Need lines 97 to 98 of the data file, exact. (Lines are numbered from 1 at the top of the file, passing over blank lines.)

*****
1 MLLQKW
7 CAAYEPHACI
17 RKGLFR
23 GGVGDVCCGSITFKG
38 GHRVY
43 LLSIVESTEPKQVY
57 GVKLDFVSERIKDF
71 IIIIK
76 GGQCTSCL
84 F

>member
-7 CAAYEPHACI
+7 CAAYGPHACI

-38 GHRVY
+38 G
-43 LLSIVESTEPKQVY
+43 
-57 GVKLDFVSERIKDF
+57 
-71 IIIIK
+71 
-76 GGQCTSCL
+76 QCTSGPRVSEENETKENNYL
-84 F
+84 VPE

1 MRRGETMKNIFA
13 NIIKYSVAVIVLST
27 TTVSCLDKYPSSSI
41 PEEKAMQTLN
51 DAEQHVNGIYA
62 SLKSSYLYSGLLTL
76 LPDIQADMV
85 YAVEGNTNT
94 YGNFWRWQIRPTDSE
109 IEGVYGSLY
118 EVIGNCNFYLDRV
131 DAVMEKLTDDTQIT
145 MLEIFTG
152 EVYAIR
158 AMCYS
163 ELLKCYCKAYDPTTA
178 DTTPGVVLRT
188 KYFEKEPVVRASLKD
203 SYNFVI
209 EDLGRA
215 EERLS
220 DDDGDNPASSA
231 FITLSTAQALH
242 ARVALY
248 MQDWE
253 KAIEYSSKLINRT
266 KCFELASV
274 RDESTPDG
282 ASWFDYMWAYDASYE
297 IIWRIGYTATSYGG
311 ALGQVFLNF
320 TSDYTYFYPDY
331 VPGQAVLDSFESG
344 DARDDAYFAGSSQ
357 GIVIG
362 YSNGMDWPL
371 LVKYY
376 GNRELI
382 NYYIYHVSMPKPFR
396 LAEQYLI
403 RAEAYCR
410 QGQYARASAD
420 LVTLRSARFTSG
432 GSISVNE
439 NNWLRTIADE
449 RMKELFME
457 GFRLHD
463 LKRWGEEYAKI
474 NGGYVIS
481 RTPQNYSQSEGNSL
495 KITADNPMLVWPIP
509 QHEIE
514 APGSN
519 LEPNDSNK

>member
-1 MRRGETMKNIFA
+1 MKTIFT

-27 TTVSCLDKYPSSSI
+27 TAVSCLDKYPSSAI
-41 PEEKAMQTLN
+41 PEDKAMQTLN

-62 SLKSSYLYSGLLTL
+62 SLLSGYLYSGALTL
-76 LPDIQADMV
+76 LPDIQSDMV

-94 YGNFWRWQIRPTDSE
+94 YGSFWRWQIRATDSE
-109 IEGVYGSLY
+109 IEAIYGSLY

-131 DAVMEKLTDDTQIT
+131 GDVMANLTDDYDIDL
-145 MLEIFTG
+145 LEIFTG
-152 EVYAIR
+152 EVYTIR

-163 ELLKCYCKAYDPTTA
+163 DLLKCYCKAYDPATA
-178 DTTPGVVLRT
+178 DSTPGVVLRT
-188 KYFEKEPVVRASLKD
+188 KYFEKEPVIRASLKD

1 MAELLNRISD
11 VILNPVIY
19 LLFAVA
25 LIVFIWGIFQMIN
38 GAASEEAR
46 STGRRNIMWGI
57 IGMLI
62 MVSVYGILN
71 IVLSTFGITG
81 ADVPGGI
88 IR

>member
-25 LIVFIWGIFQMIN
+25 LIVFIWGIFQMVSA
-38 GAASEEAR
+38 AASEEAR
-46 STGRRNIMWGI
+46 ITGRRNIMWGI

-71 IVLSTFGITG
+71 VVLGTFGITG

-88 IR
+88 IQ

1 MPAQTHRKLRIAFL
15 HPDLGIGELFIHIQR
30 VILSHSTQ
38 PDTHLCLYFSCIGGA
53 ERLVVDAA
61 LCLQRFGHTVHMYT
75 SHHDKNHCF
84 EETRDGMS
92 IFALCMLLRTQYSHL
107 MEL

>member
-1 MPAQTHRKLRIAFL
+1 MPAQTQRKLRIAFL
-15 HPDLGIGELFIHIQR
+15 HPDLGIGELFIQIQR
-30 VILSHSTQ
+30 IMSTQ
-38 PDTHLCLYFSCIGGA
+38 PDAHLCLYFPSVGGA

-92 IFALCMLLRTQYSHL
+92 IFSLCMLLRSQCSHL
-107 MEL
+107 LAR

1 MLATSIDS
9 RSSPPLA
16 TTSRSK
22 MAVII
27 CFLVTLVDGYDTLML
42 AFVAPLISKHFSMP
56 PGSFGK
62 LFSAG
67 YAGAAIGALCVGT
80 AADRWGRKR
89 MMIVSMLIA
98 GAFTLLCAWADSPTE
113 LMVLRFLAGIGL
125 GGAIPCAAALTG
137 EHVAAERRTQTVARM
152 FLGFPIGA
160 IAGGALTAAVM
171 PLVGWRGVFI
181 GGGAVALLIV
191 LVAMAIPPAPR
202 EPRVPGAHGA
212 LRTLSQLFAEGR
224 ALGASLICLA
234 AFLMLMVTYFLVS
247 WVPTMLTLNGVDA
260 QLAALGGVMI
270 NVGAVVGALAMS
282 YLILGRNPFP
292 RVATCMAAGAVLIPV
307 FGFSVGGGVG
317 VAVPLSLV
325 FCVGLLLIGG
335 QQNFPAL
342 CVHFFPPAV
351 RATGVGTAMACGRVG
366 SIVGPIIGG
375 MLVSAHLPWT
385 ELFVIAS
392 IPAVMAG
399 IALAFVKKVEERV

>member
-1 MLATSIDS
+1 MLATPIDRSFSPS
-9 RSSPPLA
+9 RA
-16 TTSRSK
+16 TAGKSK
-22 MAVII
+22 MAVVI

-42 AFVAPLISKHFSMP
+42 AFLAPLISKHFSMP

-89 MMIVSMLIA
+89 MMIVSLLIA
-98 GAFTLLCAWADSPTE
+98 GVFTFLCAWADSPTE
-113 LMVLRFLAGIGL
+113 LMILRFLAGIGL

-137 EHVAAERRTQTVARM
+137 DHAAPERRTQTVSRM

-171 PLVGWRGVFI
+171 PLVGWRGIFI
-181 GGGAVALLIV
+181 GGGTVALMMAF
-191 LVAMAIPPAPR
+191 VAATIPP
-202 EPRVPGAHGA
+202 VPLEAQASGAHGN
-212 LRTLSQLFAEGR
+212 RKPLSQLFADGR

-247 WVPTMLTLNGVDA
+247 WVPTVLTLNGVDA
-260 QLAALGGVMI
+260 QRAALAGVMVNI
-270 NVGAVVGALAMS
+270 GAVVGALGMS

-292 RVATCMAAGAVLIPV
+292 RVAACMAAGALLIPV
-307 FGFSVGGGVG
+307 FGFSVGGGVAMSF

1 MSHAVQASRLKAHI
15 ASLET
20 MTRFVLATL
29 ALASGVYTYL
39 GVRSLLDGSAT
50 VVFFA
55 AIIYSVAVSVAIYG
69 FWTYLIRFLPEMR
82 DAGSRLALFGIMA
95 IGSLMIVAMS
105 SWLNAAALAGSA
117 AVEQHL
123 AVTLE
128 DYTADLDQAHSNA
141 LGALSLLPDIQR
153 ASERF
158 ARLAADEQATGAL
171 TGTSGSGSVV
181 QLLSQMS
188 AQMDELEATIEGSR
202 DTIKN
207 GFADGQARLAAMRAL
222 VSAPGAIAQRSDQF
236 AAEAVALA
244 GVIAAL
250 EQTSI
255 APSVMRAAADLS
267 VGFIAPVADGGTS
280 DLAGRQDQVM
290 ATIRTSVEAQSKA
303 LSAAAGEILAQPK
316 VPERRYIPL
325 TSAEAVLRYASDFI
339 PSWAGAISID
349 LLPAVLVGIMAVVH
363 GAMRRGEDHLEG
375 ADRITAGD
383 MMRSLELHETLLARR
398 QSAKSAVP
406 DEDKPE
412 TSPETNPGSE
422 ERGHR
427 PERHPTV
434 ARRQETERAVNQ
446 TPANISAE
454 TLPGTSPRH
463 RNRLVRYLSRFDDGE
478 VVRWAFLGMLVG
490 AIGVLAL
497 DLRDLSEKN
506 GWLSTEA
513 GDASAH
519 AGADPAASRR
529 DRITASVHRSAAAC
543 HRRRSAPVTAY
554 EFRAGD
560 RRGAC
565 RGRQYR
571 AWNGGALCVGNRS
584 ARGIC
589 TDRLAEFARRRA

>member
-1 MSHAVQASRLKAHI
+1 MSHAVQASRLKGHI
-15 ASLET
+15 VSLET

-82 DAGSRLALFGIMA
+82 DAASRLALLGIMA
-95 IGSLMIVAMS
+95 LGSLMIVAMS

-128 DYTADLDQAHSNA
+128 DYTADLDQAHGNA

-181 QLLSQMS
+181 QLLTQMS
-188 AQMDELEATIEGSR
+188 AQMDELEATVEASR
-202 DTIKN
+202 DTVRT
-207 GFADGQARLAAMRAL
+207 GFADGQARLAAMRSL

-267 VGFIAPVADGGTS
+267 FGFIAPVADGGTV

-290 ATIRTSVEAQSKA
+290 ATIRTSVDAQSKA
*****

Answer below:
-145 MLEIFTG
+145 LEIFTG